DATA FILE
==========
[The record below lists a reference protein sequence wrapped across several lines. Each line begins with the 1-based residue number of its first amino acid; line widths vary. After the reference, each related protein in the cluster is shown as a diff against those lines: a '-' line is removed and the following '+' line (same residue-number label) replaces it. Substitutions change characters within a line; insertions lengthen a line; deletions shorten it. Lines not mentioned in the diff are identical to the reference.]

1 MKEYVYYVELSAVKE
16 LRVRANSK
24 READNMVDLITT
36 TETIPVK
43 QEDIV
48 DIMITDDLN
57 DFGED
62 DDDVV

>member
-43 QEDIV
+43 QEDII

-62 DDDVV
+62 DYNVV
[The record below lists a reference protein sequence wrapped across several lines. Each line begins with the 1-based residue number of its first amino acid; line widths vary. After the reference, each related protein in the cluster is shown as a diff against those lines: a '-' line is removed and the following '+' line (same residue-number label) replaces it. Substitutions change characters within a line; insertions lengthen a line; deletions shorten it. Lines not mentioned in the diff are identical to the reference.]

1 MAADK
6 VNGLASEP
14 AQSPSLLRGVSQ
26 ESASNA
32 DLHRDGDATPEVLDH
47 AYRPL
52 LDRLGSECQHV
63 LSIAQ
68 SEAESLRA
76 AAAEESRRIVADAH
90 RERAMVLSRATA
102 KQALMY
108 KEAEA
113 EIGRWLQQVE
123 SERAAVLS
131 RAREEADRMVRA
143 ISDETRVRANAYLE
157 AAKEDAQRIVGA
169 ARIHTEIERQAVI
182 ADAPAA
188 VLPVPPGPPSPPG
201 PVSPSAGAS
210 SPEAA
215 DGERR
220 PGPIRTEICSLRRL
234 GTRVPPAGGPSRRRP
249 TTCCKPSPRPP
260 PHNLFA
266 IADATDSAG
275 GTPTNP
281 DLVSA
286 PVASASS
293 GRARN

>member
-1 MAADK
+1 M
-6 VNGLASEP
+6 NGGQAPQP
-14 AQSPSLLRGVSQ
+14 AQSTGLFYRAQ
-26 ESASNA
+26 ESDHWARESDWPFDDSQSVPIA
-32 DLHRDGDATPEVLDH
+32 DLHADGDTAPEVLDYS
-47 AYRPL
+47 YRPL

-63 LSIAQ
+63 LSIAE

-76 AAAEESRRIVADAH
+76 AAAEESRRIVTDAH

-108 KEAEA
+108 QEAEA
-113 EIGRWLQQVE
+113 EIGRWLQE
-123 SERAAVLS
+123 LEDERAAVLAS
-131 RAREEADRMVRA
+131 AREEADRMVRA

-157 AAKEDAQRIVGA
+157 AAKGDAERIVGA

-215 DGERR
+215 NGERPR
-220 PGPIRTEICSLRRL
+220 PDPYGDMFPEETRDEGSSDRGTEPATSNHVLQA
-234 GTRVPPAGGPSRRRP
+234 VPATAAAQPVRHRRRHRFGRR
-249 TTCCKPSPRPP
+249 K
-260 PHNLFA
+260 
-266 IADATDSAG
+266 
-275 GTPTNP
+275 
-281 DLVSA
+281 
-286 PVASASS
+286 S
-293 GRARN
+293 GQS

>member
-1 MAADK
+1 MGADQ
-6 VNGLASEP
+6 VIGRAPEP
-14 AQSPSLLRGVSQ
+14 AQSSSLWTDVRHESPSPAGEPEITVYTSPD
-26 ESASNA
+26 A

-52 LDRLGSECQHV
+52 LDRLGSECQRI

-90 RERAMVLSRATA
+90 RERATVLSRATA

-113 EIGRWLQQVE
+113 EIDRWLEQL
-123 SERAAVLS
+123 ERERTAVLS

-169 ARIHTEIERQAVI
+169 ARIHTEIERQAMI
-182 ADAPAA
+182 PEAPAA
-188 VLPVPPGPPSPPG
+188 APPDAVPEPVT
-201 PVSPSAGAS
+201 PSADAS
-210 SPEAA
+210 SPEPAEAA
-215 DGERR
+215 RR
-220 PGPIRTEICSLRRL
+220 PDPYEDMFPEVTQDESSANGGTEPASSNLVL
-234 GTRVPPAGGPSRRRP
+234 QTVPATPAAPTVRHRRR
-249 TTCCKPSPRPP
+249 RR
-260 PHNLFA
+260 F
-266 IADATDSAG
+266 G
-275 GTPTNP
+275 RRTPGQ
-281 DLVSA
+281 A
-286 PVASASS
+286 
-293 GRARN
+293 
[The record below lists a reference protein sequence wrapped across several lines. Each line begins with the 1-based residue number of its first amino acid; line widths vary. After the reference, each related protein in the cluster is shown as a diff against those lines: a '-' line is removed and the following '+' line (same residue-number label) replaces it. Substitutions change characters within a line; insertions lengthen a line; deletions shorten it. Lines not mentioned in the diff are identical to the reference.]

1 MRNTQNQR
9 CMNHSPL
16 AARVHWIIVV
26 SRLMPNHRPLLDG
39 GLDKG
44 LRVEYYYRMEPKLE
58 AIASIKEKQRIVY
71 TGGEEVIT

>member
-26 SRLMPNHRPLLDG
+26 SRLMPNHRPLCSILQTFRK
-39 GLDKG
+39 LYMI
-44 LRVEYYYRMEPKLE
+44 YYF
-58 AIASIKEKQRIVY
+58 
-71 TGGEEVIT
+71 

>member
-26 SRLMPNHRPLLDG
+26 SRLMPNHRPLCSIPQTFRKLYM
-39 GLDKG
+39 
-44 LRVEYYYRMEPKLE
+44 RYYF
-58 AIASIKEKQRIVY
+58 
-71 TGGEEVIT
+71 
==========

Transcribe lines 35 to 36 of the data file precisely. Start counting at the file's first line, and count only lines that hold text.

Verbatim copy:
182 ADAPAA
188 VLPVPPGPPSPPG